3. Sub mark

A sub mark is another element that is pulled from the main logo. It's usually smaller than the main logo, and is often used as a favicon or profile picture.

Sub marks are especially helpful to brands with long business names because they provide a simple alternative to their main logo. Sub marks also make great watermarks because they're usually in a circular shape and fit nicely in the corners of photos. 

4. Main color palette

I create a main color palette that consists of 5 colors. These colors reinforce the 'vibe' of the brand.

For example, a feminine brand may choose pastel colors to help add to their romantic brand vibe, and a corporate agency may choose dark or bold colors to give off a feeling of power. 

On your client's brand board, make sure you include the hex codes for their colours. If you want to be even more helpful, you can provide the RGB, CMYK and Pantone values!

5. Supporting palette

A supporting colour palette is a set of extra colours that compliment the main colour palette nicely. These colors can be used in blog post graphics, social media posts and other brand graphics to inject more variety while still remaining cohesive. 

6. Supporting pattern

A pattern is a nice way to add to the aesthetic of your brand. For example, a feminine brand could strengthen their girly vibe with a polka dot pattern! Patterns are usually used on print design, social media designs and PDF designs. 

7. Fonts

Fonts have to be chosen very carefully when creating a visual identity for a client. Just like a color palette, fonts can make or break the brand vibe you're trying to give off.

Script fonts are often used for feminine brands, whilst chunky sans serif fonts could be used for modern brands. Whatever the font, make sure you include all font names and their uses in your client's brand boards. Tell your client which fonts should be used for paragraph text and headers.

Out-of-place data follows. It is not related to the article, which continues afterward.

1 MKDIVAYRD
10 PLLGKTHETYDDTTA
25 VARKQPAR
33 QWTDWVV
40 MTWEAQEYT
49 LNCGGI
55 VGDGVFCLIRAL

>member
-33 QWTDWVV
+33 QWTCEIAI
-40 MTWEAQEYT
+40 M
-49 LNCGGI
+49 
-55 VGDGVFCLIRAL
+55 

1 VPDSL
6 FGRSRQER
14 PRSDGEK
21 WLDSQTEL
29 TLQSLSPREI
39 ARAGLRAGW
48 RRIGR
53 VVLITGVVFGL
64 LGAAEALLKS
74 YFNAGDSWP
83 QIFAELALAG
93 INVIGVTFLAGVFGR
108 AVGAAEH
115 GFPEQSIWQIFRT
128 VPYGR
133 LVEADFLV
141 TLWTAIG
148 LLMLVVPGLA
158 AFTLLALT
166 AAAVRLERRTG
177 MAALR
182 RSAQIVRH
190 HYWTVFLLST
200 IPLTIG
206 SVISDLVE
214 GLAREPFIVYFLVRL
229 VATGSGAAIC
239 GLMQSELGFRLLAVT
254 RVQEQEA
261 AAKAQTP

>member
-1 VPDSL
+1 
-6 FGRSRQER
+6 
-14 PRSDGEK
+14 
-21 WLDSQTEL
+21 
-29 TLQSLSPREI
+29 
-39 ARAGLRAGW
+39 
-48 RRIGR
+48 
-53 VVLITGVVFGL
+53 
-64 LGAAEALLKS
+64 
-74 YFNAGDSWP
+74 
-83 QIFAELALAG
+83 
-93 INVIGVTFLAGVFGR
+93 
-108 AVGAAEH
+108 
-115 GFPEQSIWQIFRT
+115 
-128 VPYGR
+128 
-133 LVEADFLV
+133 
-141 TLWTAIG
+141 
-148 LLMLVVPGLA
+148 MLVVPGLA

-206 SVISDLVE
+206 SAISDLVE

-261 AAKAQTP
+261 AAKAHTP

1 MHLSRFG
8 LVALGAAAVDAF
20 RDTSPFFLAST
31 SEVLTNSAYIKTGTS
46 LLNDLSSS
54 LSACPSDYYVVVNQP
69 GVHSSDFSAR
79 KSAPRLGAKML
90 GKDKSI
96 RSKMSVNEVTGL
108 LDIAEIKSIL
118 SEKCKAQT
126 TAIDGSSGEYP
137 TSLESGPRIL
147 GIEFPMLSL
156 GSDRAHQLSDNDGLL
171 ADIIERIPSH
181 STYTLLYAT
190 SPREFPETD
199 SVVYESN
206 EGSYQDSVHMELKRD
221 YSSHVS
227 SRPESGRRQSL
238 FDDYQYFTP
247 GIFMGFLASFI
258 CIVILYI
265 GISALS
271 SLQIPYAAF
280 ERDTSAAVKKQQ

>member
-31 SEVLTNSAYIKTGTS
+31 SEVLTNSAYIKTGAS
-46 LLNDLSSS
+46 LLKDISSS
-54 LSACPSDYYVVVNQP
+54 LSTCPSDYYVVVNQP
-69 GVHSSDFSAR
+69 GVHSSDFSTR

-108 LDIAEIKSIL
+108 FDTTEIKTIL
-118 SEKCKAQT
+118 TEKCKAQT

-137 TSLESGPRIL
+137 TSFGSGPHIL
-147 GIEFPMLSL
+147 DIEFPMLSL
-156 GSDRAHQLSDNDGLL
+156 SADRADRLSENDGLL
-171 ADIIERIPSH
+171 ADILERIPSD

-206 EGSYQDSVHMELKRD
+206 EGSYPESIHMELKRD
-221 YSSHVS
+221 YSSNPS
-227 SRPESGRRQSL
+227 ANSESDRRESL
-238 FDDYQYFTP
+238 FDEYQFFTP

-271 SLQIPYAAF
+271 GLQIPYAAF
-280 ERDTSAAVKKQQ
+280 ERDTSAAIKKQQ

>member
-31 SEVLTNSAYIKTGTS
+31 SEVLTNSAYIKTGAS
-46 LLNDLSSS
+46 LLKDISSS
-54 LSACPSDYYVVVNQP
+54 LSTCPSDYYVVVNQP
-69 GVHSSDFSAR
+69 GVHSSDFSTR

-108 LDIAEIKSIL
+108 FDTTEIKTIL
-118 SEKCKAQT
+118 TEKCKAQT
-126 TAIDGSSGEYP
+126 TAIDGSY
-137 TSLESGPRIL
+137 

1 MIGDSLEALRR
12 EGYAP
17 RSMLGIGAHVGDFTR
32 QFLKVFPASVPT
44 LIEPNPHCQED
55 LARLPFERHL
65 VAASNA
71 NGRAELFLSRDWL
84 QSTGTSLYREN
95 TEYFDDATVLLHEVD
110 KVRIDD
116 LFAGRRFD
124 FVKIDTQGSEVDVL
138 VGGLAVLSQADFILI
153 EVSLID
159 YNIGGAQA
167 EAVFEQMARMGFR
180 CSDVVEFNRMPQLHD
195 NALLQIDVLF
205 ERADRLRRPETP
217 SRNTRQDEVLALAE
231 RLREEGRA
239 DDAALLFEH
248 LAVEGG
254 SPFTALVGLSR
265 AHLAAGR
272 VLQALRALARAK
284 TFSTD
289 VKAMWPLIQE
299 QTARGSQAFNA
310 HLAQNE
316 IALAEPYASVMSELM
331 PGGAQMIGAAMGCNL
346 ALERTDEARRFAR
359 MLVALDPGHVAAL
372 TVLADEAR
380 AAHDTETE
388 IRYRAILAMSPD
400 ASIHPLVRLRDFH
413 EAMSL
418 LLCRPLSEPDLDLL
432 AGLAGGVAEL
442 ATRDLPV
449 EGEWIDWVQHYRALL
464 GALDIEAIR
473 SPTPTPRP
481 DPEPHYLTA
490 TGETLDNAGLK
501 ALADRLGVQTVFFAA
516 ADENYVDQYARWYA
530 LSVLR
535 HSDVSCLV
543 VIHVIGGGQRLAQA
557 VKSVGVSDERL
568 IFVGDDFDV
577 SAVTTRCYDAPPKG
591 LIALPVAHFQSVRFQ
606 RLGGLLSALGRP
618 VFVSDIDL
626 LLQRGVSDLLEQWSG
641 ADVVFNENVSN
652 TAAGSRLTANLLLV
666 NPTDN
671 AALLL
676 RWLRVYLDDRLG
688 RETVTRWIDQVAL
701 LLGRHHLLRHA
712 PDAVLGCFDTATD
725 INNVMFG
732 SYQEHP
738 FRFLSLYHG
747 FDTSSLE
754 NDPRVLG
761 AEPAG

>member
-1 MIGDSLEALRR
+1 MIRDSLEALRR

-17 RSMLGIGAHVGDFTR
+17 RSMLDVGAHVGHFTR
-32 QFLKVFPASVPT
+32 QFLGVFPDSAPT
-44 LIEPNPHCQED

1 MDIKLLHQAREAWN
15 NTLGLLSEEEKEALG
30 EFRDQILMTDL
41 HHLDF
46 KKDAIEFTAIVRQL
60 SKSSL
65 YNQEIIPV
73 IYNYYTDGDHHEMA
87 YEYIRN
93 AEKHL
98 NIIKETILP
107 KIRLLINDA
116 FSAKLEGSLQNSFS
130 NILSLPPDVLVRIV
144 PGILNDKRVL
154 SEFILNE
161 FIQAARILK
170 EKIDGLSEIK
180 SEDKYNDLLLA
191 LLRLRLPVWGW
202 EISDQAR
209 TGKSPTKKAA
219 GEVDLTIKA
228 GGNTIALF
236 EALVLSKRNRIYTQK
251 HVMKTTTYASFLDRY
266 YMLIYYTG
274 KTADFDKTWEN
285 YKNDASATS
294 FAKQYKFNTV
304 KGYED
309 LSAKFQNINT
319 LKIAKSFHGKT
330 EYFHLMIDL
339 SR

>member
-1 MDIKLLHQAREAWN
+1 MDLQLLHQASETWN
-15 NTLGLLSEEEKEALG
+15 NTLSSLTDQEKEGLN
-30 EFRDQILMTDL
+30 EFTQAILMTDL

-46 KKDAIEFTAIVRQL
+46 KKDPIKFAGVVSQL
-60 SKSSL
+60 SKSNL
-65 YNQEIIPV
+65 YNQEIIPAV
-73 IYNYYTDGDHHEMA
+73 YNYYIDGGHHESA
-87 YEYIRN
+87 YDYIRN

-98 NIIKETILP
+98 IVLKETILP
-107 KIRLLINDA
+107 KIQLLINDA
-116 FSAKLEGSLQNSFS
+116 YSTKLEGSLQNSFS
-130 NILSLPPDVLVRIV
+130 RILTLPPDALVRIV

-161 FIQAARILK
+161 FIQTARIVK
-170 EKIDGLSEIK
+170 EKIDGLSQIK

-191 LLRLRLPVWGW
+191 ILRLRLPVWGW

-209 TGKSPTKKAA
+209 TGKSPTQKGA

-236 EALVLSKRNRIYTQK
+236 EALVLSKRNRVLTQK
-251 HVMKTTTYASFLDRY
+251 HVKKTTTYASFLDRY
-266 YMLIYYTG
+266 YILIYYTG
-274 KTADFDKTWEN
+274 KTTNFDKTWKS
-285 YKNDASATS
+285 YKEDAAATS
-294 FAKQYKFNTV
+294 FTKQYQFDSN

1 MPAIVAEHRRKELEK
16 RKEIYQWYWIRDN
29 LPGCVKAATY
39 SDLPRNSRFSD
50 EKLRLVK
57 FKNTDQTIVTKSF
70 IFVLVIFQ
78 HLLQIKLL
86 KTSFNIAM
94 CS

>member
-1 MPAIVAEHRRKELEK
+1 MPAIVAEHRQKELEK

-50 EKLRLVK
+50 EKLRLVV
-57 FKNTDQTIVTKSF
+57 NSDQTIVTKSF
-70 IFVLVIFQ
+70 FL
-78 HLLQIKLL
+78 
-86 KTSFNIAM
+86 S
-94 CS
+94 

These elements make up a visual identity, but there's also so much more you can add! Once you have the basics in place, you can create social media branding, PDFs, print designs, course designs and more.

Brand boards contain the very core of your client's brand identity. They guide every visual decision your client will make, so make sure you include one in your client's final files. 

Do you have a brand board of your own? If you're a designer, what is your favorite part of the design process? Leave a comment and let me know!


Download your free Photoshop brand board template!

Powered by ConvertKit
 

9 Fruity Color Combinations

When a client tells me their priority is to show tons of personality in their design, I get all excited because it means they don't want full fonts or colors! It's amazing how creative you can get with color combinations, and how much personality various combinations can add to a design. I've used the first two color combinations here and loved them. I really hope I get chance to try out the mustard and pink combo one day! (Use the color picker browser add-on to get the color codes.)

Related post: 5 feminine Google Font combinations 


5 feminine google font combinations

5 feminine google font combinations by neshadesigns.com

Whether you're a designer like me, or anything from a  blogger to a small business owner, we all sometimes struggle when pairing fonts. That's why I quickly put these fonts together today! They're all available on Google Fonts to use in your blog design or website. If you're not sure how to use Google Fonts, feel totally free leave me a comment! Enjoy!


Designers - Learn the exact steps you should include in your brand + web design process with this free cheatsheet!

Just enter your details below and we'll send it straight to your inbox.

 
 

How to create a moodboard for your Brand Or Web Design clients

 
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Creating moodboards is an essential part of my process as a brand and website designer, and it's also super fun! But a lot of new freelance designers struggle to understand why moodboarding is so vital to the brand and website design process.

Maybe the studio you work for has never incorporated moodboards into their design process?

Maybe you struggle to see how pretty photos of homeware and a few splashes of colour can truly impact your design projects?

Maybe you think moodboarding is a waste of time?

Trust me, moodboarding is essential to your brand and website design process and in today's post, I'm going to show you why + how to create your moodboards!

Why create moodboards for your design clients?

The purpose of a moodboard is to capture your client's desired website + brand style in one glance. The moodboard will help you achieve three things:

  • It establishes a colour palette.
  • It ensures you and your client are both on the same page regarding the aesthetic they're looking for and the vibe they want their brand to give.
  • Instead of continually having to open up their Pinterest board, you can simply open up their moodboard in Photoshop or Illustrator and keep it in view while designing. This helps you to stay on-brand with everything you design. 

Once you have this moodboard, you can confidently move on to designing because you fully understand what style, vibe and colours your clients are looking for.